About Jose Prendes:
Jose Prendes was lured to the beautiful world of make-believe from an early age. After losing his mother in a car accident and his father, who was a political prisoner in Cuba, to cancer, he retracted into the world of movies and books. Finding a home in the world of pretend, he decided to make it his life-long ambition to join the ranks of the great entertainers.
He dove headlong into film studies and in 2000 graduated with an Associates Degree in Film from the International Fine Arts College in Miami. That same year he published his first novel, a horror thriller titled: The Harbinger.
In 2001, while at a monster convention, Jose was inspired to put his money where his mouth was and make his first feature film, The Monster Man. This modestly low budget first effort managed to receive worldwide distribution in 2002, and whet Jose’s appetite for bigger and better. In 2003 Jose wrote, directed, starred and produced Corpses Are Forever. This bigger budgeted, shot on 35mm feature was a zombie/spy movie hybrid and it received worldwide distribution through Asylum Entertainment, the makers of Sharknado.
After moving to Los Angeles with his wife Jessica and their new baby daughter, Abby, Jose went to work for the Asylum as a screenwriter. Jose went on to write seven films for Asylum including the upcoming Mega-Shark Vs. Mecha-Shark and directing his third film, the well-received haunted house chiller The Haunting Of Whaley House.
Since then, Jose has written the first novel of what he calls the Sharkpocalypse Trilogy, Sharcano. The hope is to do for sharks what Max Brooks did for zombies. He is also currently developing a horror feature titled The Divine Tragedies starring Barbara Crampton and a western feature film titled A Magnificent Death From A Shattered Hand with Thomas Jane, who is attached to produce, direct, and star alongside Nick Nolte and Jeremy Irons.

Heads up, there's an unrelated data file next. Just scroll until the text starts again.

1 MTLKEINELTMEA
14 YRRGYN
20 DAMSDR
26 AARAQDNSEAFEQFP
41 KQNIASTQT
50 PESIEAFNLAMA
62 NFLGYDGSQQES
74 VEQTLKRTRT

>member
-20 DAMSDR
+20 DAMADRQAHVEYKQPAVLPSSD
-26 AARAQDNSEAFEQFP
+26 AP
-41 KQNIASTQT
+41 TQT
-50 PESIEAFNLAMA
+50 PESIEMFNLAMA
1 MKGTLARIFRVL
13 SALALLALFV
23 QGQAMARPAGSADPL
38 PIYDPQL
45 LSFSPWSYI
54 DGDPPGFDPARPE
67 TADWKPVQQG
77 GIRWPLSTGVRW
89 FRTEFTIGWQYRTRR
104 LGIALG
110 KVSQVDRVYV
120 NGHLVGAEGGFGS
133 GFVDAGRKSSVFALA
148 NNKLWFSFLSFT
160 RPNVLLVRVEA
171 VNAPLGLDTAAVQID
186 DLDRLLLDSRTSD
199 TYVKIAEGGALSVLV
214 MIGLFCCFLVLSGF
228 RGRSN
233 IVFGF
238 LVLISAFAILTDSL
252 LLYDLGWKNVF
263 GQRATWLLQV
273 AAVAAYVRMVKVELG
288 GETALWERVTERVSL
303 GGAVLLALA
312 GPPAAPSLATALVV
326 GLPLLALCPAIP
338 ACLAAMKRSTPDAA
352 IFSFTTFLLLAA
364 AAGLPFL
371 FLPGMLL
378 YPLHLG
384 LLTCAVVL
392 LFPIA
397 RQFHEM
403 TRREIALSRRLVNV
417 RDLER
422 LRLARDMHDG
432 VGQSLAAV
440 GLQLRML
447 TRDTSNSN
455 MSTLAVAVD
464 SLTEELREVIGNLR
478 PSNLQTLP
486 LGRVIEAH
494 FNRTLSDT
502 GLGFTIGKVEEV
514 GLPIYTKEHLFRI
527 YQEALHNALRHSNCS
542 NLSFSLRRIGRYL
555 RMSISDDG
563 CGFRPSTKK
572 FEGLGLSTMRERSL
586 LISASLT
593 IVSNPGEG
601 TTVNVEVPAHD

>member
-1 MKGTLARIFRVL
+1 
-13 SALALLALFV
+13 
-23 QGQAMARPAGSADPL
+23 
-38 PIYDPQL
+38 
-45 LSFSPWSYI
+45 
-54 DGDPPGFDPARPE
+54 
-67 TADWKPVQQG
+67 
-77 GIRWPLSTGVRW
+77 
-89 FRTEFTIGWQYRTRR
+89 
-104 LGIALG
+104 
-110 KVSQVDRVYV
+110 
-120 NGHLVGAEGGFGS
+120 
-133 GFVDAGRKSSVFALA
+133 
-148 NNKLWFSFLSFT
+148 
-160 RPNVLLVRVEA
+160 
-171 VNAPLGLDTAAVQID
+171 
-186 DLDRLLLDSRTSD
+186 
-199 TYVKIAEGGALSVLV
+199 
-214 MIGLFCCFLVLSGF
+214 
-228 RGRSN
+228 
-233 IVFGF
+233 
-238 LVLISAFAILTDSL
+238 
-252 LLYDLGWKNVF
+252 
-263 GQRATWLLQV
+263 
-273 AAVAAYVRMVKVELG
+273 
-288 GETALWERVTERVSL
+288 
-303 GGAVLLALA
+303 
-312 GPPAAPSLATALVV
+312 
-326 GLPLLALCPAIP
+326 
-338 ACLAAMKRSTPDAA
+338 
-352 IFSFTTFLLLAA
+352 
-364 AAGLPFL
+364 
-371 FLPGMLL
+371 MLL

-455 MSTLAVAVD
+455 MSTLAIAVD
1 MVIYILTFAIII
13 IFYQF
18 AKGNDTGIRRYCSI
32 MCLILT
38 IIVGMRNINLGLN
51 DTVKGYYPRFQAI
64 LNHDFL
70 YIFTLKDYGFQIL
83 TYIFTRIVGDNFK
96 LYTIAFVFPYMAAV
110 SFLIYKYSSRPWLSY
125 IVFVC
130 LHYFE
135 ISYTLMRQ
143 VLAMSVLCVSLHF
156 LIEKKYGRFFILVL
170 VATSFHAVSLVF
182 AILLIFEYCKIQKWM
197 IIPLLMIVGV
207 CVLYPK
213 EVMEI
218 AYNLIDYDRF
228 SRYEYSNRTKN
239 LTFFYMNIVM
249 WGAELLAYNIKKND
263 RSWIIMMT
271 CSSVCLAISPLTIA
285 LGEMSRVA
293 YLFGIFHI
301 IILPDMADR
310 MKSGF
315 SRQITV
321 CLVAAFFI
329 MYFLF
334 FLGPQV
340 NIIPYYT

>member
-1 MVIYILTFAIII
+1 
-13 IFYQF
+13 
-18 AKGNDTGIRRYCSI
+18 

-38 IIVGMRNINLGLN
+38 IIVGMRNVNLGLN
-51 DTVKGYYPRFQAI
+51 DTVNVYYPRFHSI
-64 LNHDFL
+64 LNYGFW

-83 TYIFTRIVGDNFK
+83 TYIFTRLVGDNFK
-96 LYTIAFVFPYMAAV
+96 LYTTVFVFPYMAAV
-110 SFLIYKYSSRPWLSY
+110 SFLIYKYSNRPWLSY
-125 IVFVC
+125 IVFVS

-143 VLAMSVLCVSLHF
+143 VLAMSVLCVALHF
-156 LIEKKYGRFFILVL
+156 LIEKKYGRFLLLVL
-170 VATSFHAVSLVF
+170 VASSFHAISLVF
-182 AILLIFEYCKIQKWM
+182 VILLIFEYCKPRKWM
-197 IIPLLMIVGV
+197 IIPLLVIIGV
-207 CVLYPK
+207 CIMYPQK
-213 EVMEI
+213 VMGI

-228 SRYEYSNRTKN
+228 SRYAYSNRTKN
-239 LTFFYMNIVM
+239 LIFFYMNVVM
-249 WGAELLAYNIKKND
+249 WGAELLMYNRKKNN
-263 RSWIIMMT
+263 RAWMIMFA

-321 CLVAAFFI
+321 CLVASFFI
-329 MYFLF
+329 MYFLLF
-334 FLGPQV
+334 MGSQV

What inspires you to write?
Everything. Also, if I don’t write then my brain explodes.
Tell us about your writing process.
I usually have a concept and I let it marinate in my head. Then when I think I am ready I will do a basic outline to know all the scenes and story beats, but nothing too formal, because I want it to feel spontaneous and organic. Once I have laid down an eco-skelton of an outline, I start writing and usually I refer to the outline only casually, because if the story has me, then it has taken a hold and is dragging me along for the ride. I bang out between five to twenty pages in a single day, depending on outside factors like boring old real life.
For Fiction Writers: Do you listen (or talk to) to your characters?
I listen and type what they say. They dictate, because in some corner of the universe they are alive and channeling their wild words into my head. At least that’s how it feels sometimes. I am constantly surprised by what they do and say, which has to mean it comes from outside of me somehow.
What advice would you give other writers?
Write every day. Even if it’s a sentence, write every day.
How did you decide how to publish your books?
Curiosity Quills was the right home for me. They responded to the material, were amazing and respectful of the work, and I couldn’t be happier working with them.
What do you think about the future of book publishing?
Book will never die, but how we enjoy them will change. Who knows if book brain implants will be the hot new Christmas item 20 years from now!
What genres do you write?: action/adventure, sci-fi, horror, mystery, suspense, comedy, satire
What formats are your books in?: Both eBook and Print
Link To Jose Prendes Page On Amazon